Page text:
A comprehensive eye exam is designed to evaluate your eyes and your vision. Unlike a simple vision screening that only tests your vision, a comprehensive eye exam is a series of tests that your eye doctor performs to assess the health and condition of your eyes. The test may also extend into your overall bodily health and wellbeing because vision quality can indicate possible medical conditions throughout your body.
Keep in mind that there are different types of eye exams that doctors may perform for several reasons. For instance, doctors may conduct vision screenings, medical eye exams, or routine exams during frequent visits. A comprehensive eye exam consists of far more screenings and evaluations than any of the other exams. It’s the equivalent of running a complete diagnostic on your vehicle to see if there are any unnoticed problems.
What Can You Expect During a Comprehensive Eye Exam?
While eye doctors may differ in their individual practices, here’s what you are likely to undergo during a comprehensive eye exam.
The Visual Acuity Test
The visual acuity test determines the smallest letters that you can read on a standardized chart (the Snellen chart) or a card held at 20 feet away. Special charts are used when testing at distances shorter than 20 feet, and some Snellen charts are displayed on video monitors.
During the test, your doctor will ask you to cover one eye and use the other eye to distinguish numbers, letters, pictures, or symbols. If you can't identify the images on the screen, the examiner will usually hold up a certain number of fingers and record the distance that you can correctly count them.
Depth perception is the ability to perceive objects in four dimensions, including the following:
Depth perception works when both eyes focus on the same object and stretch certain muscles that control the eyeballs. Although you can conduct a depth perception test at home, you will get more accurate results by scheduling a professional eye exam.
During the test, your doctor will ask you to put on a pair of 3D glasses and look at a booklet of test patterns, each pattern containing four small circles. The doctor will ask you to determine which circle in each pattern looks closer than the other three. If you can correctly identify which circle is closer in each pattern, you have normal depth perception.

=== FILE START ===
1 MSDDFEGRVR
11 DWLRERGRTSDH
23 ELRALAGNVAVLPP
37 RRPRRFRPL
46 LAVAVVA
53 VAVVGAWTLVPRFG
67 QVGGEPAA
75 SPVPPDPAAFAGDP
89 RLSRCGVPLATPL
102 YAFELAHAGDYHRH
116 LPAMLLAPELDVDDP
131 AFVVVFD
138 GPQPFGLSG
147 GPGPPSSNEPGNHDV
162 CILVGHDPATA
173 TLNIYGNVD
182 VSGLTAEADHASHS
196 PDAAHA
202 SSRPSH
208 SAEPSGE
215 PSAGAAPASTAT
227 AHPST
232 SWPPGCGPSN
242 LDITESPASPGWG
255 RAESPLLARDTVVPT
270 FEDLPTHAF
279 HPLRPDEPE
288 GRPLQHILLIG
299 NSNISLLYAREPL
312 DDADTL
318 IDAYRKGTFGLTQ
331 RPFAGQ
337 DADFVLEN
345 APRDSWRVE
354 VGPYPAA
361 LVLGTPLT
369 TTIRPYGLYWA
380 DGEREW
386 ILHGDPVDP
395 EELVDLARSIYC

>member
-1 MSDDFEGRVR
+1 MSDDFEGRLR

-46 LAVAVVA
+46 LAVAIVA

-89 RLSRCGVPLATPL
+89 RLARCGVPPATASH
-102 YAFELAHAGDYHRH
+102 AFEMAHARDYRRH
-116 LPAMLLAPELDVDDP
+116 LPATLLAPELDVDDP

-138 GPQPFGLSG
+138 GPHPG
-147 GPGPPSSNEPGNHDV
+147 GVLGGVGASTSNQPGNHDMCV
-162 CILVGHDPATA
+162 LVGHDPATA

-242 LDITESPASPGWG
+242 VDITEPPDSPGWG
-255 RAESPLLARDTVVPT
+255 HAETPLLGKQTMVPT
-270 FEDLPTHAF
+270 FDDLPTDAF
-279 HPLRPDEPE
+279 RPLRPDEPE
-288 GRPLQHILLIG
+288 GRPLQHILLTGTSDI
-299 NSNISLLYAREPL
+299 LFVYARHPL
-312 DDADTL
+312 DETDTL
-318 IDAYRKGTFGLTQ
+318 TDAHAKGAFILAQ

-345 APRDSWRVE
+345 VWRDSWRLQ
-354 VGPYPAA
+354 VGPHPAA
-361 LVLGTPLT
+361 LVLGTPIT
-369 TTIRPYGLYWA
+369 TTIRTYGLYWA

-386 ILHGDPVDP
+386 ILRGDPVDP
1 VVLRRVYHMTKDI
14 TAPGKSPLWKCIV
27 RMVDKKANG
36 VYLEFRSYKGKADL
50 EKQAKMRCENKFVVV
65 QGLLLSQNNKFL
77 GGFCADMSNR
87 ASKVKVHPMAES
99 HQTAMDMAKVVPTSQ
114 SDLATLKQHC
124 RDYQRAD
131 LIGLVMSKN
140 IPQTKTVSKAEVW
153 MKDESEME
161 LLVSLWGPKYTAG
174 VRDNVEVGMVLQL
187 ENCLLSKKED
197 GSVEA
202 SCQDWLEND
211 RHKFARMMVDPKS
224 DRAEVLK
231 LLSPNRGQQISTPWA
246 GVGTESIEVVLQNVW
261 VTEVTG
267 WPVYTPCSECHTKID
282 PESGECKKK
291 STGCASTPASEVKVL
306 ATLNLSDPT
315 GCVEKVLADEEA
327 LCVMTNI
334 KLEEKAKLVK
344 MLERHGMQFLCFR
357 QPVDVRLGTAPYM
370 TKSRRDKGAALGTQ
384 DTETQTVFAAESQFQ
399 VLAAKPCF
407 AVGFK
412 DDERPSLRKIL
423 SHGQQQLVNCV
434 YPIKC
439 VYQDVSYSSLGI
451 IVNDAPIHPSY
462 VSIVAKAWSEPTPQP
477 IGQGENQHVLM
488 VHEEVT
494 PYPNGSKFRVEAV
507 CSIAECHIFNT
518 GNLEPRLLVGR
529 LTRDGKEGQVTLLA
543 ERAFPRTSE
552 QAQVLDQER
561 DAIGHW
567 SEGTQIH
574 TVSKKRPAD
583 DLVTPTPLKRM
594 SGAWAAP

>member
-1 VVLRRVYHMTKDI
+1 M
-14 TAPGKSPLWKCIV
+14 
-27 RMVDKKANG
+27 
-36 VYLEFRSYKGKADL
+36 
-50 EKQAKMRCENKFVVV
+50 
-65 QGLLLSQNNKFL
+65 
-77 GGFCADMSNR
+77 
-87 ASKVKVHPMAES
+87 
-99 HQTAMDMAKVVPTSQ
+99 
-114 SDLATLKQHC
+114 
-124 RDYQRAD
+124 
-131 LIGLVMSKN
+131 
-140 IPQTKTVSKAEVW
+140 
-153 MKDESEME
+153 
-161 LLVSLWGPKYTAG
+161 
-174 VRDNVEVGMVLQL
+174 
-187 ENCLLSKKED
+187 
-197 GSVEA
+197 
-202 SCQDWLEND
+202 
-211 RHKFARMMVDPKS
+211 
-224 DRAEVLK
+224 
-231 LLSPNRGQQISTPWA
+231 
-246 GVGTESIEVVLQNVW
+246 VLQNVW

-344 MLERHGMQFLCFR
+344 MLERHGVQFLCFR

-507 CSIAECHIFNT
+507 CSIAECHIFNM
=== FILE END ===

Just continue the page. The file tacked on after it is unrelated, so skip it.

The Ocular Motility Test
An ocular motility test examines the function of your eye muscles. The doctor observes your eye movement in eight directions.
During the test, the doctor will ask you to sit or stand while looking straight ahead. The doctor will hold an object 16 inches in front of your face and move the object in several directions, asking you to follow it with your eyes without moving your head. You will perform the test with both eyes simultaneously and then repeat the test with each eye individually.
The Slit Lamp Exam
A slit lamp is a microscope with a bright light attached that is used during an eye exam. It gives your doctor a close look at the different structures of the front and inside of the eye. It is a primary tool used to determine the health of your eyes and to detect eye diseases.
During the exam, you will sit in an exam chair in front of the slit lamp. You will place your chin in a rest and your forehead against a band. The doctor will use eye drops that contain yellow dye to see problems in the front of the eye and may use dilating drops to widen your pupils for a better look inside the eye.
Your doctor will sit facing you and will look through a microscope at your eyes by turning on the slit lamp and focusing a narrow, high-intensity beam of light toward your eye. The doctor will be focusing on the following:
- The white part of the eye
- The cornea
- The lens
- The retina
- The optic nerve
Your doctor performs pupil dilation to increase the size of your pupils during an eye exam so that they can examine the health of the optic nerves and retinas. The exam is critical in preventing and treating eye conditions that could potentially lead to vision loss.
For each eye, the doctor will open the center of your iris to let in more light and administer eye drops to increase the size of your pupil. The observation of the optic nerve is a crucial part of a comprehensive eye examination.
Glaucoma tests are a series of tests that help your doctor diagnose glaucoma, a disease of the eye that can cause vision loss or even blindness. A comprehensive glaucoma test may include a series of evaluations, including the following:
- A slit lamp test
- A cornea thickness test
- A visual field test
- A dilation
- An open-closed angle test (between the iris and the cornea)